Film festival lights up Union City

22 competed for top prizes

The red carpet was out, bands played, and cameras flashed as filmmakers and stars ascended the steps to the awards ceremony last week. No, it wasn’t Hollywood, it was Union City and the occasion was the sixth annual NoHu (North Hudson) Short Film Festival.
This year 22 selections were chosen from over 250 entries submitted from across the globe, including Italy, France, and Mexico. All the entries were enthusiastically received by a standing room-only audience at Union City’s William V. Musto Cultural Center, with a panel of four judges selecting the winners.
Following four nights of screenings, the top films were announced, with prizes going to the filmmakers: First place, “The Poker Lesson,” directed by Louis Pappas; second place, “Lion,” directed by Dean Luis Chuqui, and third place, “Southern Hospitality,” directed by Dennis Melton Hodges.
In addition, “Our Mechanical Future,” written, animated, and directed by Jenina Podulka, received an honorable mention. All official entries received a certificate, with the winners taking home a selection of gifts donated by local businesses.

Creativity welcome

The first night kicked off with the full-length feature Lysistrata, directed by James Thomas, followed on the second night by the documentary, War Against the Weak, directed by Justin Strawhand. Then the competition began.
Spread over two nights, the short films ran the gamut from quick snippets to longer narratives, from self-conscious mugging to highly professional shoots with skilled actors, from literal home movies to expressive, nuanced storytelling. The intent, according to festival organizer Commissioner Lucio Fernandez, was to show films that were “varied in genres, styles, ability. Always with the idea that the attempt at being creative, that was the main focus. That’s what we’re going for, we’re going for variety.”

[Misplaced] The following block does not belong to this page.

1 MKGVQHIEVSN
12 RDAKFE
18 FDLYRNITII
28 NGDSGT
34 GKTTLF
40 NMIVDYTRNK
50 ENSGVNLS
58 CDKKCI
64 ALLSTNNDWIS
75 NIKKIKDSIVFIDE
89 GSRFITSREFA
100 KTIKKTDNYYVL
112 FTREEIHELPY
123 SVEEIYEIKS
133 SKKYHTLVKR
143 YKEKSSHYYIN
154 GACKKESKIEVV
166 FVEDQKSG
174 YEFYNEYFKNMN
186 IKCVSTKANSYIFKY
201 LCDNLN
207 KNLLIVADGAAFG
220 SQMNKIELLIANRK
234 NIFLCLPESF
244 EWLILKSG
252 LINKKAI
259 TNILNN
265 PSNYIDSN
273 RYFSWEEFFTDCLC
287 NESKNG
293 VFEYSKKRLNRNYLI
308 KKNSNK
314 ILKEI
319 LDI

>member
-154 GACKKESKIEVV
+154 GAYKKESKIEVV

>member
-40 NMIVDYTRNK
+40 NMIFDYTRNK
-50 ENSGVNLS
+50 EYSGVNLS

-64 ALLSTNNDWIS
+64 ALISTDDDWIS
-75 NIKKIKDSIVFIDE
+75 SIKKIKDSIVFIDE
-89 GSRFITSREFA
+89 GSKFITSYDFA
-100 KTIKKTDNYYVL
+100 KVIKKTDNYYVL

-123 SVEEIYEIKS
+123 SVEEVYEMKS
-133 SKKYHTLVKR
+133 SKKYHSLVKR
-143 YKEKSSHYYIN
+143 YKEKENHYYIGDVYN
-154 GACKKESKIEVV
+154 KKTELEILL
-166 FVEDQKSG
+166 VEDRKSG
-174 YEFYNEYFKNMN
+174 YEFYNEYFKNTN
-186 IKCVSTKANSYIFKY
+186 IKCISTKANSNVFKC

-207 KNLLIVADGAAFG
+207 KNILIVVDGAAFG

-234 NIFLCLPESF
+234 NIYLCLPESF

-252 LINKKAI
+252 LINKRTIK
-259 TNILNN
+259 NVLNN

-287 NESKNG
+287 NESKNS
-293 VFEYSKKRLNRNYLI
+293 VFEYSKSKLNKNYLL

Onward and upward

The NoHu Short Film Festival was launched six years ago by James and Toni Fakuda from Weehawken, with assistance from Commissioner Fernandez. The first few years it floated from location to location, moving from St. John’s Episcopal Church to the Park Avenue Bar and Grill to the Jose Marti Freshman Academy and elsewhere before settling two years ago at the William Musto Center at 420 15th Street. When the Fakudas dropped out for personal reasons, Fernandez took the reins and continued to expand the event.
“It’s growing. It’s growing in popularity. We got films from everywhere,” said Fernandez. “And we hope to make it bigger and bigger every year. Next year we want to expand it to two or three other locales so we have a week-long festival, but in places that are not owned by the city, so we can show films that are more artsy in terms of content.” Meaning including more challenging fare that may not be suitable for all audiences.
Special guests this year included Miss Ukraine Tanya Rodina from the film Lysistrata and actor Renoly Santiago (Con Air, Hackers, Law and Order: Criminal Intent), who gave a short speech to open the festivities. All screenings were free to the public, with wine and cheese served each night and gala receptions at the opening and closing.
“It’s bringing the art of filmmaking to Union City,” said Fernandez, an avowed movie fan. “I love that.“

© 2000, Newspaper Media Group